7. MacDonald KP, Munster DJ, Clark GJ, Dzionek A, Schmitz J, Hart DN. Characterization of human blood dendritic cell subsets. Blood. 2002;100:4512–4520. [PubMed]
8. Robinson SP, Patterson S, English N, Davies D, Knight SC, Reid CD. Human peripheral blood contains two distinct lineages of dendritic cells. Eur J Immunol. 1999;29:2769–2778. [PubMed]
9. Liu YJ. Dendritic cell subsets and lineages, and their functions in innate and adaptive immunity. Cell. 2001;106:259–262. [PubMed]
10. Steinman RM, Nussenzweig MC. Avoiding horror autotoxicus: the importance of dendritic cells in peripheral T cell tolerance. Proc Natl Acad Sci U S A. 2002;99:351–358. [PMC free article] [PubMed]
11. Ito T, Yang M, Wang YH, Lande R, Gregorio J, Perng OA, Qin XF, Liu YJ, Gilliet M. Plasmacytoid dendritic cells prime IL-10-producing T regulatory cells by inducible costimulator ligand. J Exp Med. 2007;204:105–115. [PMC free article] [PubMed]
12. Bratke K, Klug M, Bier A, Julius P, Kuepper M, Virchow JC, Lommatzsch M. Function-associated surface molecules on airway dendritic cells in cigarette smokers. Am J Respir Cell Mol Biol. 2008;38:655–660. [PubMed]
13. Vassallo R, Tamada K, Lau JS, Kroening PR, Chen L. Cigarette smoke extract suppresses human dendritic cell function leading to preferential induction of Th-2 priming. J Immunol. 2005;175:2684–2691. [PubMed]
14. den Boon S, van Lill SW, Borgdorff MW, Verver S, Bateman ED, Lombard CJ, Enarson DA, Beyers N. Association between smoking and tuberculosis infection: a population survey in a high tuberculosis incidence area. Thorax. 2005;60:555–557. [PMC free article] [PubMed]
15. Nuorti JP, Butler JC, Farley MM, Harrison LH, McGeer A, Kolczak MS, Breiman RF. Cigarette smoking and invasive pneumococcal disease. Active Bacterial Core Surveillance Team. N Engl J Med. 2000;342:681–689. [PubMed]
16. Matsunaga K, Klein TW, Friedman H, Yamamoto Y. Involvement of nicotinic acetylcholine receptors in suppression of antimicrobial activity and cytokine responses of alveolar macrophages to Legionella pneumophila infection by nicotine. J Immunol. 2001;167:6518–6524. [PubMed]
17. Mortaz E, Lazar Z, Koenderman L, Kraneveld AD, Nijkamp FP, Folkerts G. Cigarette smoke attenuates the production of cytokines by human plasmacytoid dendritic cells and enhances the release of IL-8 in response to TLR-9 stimulation. Respir Res. 2009;10:47. [PMC free article] [PubMed]
18. Zhang S, Petro TM. The effect of nicotine on murine CD4 T cell responses. Int J Immunopharmacol. 1996;18:467–478. [PubMed]
19. Adema GJ. Dendritic cells from bench to bedside and back. Immunol Lett. 2009;122:128–130. [PubMed]
20. Banchereau J, Steinman RM. Dendritic cells and the control of immunity. Nature. 1998;392:245–252. [PubMed]
21. Martin P, Del Hoyo GM, Anjuere F, Arias CF, Vargas HH, Fernandez LA, Parrillas V, Ardavin C. Characterization of a new subpopulation of mouse CD8alpha+ B220+ dendritic cells endowed with type 1 interferon production capacity and tolerogenic potential. Blood. 2002;100:383–390. [PubMed]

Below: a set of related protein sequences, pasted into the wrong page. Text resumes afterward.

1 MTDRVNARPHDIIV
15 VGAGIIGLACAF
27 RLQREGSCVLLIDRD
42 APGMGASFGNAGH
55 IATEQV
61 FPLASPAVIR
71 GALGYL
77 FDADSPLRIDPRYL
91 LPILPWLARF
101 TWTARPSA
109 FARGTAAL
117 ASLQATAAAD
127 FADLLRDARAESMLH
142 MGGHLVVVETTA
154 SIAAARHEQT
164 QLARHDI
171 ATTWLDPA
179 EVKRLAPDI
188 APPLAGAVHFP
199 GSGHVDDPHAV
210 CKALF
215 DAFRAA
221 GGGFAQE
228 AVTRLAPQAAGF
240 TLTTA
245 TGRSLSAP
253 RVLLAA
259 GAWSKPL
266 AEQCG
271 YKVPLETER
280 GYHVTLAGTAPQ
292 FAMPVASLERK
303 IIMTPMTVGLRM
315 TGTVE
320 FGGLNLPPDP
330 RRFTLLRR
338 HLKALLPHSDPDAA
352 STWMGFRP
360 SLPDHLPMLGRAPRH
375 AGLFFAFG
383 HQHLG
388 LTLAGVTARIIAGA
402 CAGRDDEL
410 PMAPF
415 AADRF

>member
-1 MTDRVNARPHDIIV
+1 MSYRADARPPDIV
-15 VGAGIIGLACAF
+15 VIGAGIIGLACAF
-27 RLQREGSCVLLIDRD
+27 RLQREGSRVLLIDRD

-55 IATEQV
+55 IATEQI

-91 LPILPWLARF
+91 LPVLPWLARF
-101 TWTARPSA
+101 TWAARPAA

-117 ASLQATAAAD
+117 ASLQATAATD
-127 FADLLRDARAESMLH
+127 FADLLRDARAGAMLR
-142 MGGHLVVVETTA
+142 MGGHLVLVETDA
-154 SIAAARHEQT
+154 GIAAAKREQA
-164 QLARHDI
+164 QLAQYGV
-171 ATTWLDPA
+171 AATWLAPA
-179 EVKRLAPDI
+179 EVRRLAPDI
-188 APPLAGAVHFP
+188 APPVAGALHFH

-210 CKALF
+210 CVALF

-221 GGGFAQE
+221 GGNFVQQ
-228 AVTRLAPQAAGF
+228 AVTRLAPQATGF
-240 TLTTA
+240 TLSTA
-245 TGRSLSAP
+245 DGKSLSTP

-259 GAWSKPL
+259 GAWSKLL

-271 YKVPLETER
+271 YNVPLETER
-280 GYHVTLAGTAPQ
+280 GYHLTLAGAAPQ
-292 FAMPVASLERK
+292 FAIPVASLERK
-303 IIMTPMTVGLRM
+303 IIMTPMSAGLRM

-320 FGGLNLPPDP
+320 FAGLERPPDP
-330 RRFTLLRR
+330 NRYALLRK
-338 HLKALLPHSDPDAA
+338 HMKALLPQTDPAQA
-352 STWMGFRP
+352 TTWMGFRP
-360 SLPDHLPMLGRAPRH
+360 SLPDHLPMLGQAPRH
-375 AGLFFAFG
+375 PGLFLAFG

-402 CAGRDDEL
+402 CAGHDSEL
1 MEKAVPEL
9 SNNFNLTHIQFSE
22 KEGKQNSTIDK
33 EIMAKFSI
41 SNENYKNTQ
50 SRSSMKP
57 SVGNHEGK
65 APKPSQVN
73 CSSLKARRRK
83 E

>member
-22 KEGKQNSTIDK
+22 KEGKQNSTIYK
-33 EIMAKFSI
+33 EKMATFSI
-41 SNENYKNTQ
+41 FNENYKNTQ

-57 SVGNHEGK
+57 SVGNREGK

22. Ouabed A, Hubert FX, Chabannes D, Gautreau L, Heslan M, Josien R. Differential control of T regulatory cell proliferation and suppressive activity by mature plasmacytoid versus conventional spleen dendritic cells. J Immunol. 2008;180:5862–5870. [PubMed]
23. Wei S, Kryczek I, Zou L, Daniel B, Cheng P, Mottram P, Curiel T, Lange A, Zou W. Plasmacytoid dendritic cells induce CD8+ regulatory T cells in human ovarian carcinoma. Cancer Res. 2005;65:5020–5026. [PubMed]
24. Galgani M, Fabozzi I, Perna F, Bruzzese D, Bellofiore B, Calabrese C, Vatrella A, Galati D, Matarese G, Sanduzzi A, Bocchino M. Imbalance of circulating dendritic cell subsets in chronic obstructive pulmonary disease. Clin Immunol. 2010;137:102–110. [PubMed]
25. Spears M, McSharry C, Donnelly I, Jolly L, Brannigan M, Thomson J, Lafferty J, Chaudhuri R, Shepherd M, Cameron E, Thomson NC. Peripheral blood dendritic cell subtypes are significantly elevated in subjects with asthma. Clin Exp Allergy. 2011;41:665–672. [PubMed]
26. Robbins CS, Franco F, Mouded M, Cernadas M, Shapiro SD. Cigarette smoke exposure impairs dendritic cell maturation and T cell proliferation in thoracic lymph nodes of mice. J Immunol. 2008;180:6623–6628. [PMC free article] [PubMed]
27. Stampfli MR, Anderson GP. How cigarette smoke skews immune responses to promote infection, lung disease and cancer. Nat Rev Immunol. 2009;9:377–384. [PubMed]
28. Vassallo R, Walters PR, Lamont J, Kottom TJ, Yi ES, Limper AH. Cigarette smoke promotes dendritic cell accumulation in COPD; a Lung Tissue Research Consortium study. Respir Res. 2010;11:45. [PMC free article] [PubMed]

Articles from International Journal of Clinical and Experimental Pathology are provided here courtesy of e-Century Publishing Corporation
PubReader format: click here to try


Related citations in PubMed

See reviews...See all...

Cited by other articles in PMC

See all...


  • PubMed
    PubMed citations for these articles

Recent Activity

Your browsing activity is empty.

Activity recording is turned off.

Turn recording back on

See more...